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http://dx.doi.org/10.1016/j.jdent.2018.05.020DOI Listing
August 2018

Fractographic analyses of failed one-piece zirconia implant restorations.

Dent Mater 2018 Jun 16;34(6):922-931. Epub 2018 Apr 16.

Department of Materials Science and Engineering, University of Washington Seattle, WA, USA; Departments of Oral Health Sciences, School of Dentistry, University of Washington, Seattle, WA, USA; Departments of Restorative Dentistry, School of Dentistry, University of Washington, Seattle, WA, USA.

Background: Promising results of initial clinical trials with yttria-stabilized zirconia have led to more extensive use of zirconia in dental implant superstructures. The applications have extended to abutments and complex individually designed crown-abutment one-piece structures. Little is known about their clinical success and the primary cause of failures.

Purpose: The aim of this study was to identify the cause of fracture of retrieved implant-retained one-piece prostheses that failed during clinical use.

Methods: Nine fractured restorations were analyzed with fractographic methods and their fracture origins were identified.

Results: All but two of the fractures originated in an area of tight contact between the implant or titanium screw and the abutment base. Results of the evaluation showed that zirconia-based implant restorations with very thin walls in the region connecting the prosthesis to the implant are vulnerable to damage from the screw retaining process and fracture from non-axial loads. Two restorations failed due to veneer fractures.

Significance: The findings suggest that large crowns on narrow implants or implants with internal fixation should preferably not be made with zirconia abutments, or that a new design approach should be considered.
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http://dx.doi.org/10.1016/j.dental.2018.03.018DOI Listing
June 2018

Deformation behaviour of aged coronal dentin.

Gerodontology 2018 Jun 25;35(2):95-100. Epub 2018 Jan 25.

School of Engineering, Universidad Eafit, Medellín, Colombia.

Objective: This study aimed to identify the changes in the time-dependent deformation response of coronal dentin with ageing and its relationship with changes in chemical composition.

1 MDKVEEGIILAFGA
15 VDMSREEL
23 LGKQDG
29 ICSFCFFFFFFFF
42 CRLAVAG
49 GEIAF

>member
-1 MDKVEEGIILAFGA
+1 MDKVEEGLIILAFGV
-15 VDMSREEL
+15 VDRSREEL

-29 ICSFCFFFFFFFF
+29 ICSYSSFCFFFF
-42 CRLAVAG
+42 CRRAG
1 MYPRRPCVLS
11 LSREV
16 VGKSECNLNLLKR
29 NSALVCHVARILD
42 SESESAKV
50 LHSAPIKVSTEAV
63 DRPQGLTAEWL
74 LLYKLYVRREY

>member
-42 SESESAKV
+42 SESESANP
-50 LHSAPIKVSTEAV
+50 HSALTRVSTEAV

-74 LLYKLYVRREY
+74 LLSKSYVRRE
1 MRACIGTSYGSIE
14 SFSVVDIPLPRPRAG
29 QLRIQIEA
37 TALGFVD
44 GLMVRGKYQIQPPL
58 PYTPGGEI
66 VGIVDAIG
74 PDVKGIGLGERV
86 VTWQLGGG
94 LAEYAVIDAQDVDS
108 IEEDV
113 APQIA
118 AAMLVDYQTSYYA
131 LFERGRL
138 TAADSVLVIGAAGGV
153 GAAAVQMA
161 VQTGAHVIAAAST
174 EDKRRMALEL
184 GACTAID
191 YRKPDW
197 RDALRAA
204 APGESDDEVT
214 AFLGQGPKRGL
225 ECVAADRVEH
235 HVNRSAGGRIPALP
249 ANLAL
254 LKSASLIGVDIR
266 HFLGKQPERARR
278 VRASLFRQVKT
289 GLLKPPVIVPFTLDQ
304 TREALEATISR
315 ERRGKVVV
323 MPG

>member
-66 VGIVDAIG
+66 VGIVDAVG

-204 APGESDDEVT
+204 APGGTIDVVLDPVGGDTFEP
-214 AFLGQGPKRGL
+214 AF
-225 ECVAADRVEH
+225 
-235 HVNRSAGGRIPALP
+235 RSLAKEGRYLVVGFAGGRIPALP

Background: The structural behaviour of dentin with ageing is affected by changes in the density and diameter of its dentinal tubules (ie porosity), as well as changes in chemical composition throughout the tooth. However, little is known about the time-dependent deformation behaviour of aged dentin and the importance of its hierarchical structure and variations in chemical composition.

Materials And Methods: The spherical indentation response of aged coronal dentin was analysed in the outer, middle and inner regions, and its time-dependent deformation response was modelled in terms of its microstructure and chemical composition using a model recently proposed for young dentin.

Results: The viscous deformation behaviour of aged dentin followed a power-law response with a decrease in the stress exponent when compared to young dentin. These results can be explained by cross-linking of the collagen present in the tissue.

Conclusion: A decrease in the deformation ability of aged dentin was found. This behaviour could be a result of a dissolution process and reprecipitation of the minerals present in intertubular dentin into the dentinal tubules.
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http://dx.doi.org/10.1111/ger.12321DOI Listing
June 2018

Evaluation of thermal expansion coefficient of carbon fiber reinforced composites using electronic speckle interferometry.

Opt Express 2018 Jan;26(1):531-543

An optical system for measuring the coefficient of thermal expansion (CTE) of materials has been developed based on electronic speckle interferometry. In this system, the temperature can be varied from -60°C to 180°C with a Peltier device. A specific specimen geometry and an optical arrangement based on the Michelson interferometer are proposed to measure the deformation along two orthogonal axes due to temperature changes. The advantages of the system include its high sensitivity and stability over the whole range of measurement. The experimental setup and approach for estimating the CTE was validated using an Aluminum alloy. Following this validation, the system was applied for characterizing the CTE of carbon fiber reinforced composite (CFRP) laminates. For the unidirectional fiber reinforced composites, the CTE varied with fiber orientation and exhibits anisotropic behavior. By stacking the plies with specific angles and order, the CTE of a specific CFRP was constrained to a low level with minimum variation temperature. The optical system developed in this study can be applied to CTE measurement for engineering and natural materials with high accuracy.
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http://dx.doi.org/10.1364/OE.26.000531DOI Listing
January 2018

Contributions of the layer topology and mineral content to the elastic modulus and strength of fish scales.

J Mech Behav Biomed Mater 2018 02 7;78:56-64. Epub 2017 Nov 7.

Department of Materials Science and Engineering, University of Washington, Seattle, WA, USA; Department of Mechanical Engineering, University of Washington, Seattle, WA, USA. Electronic address: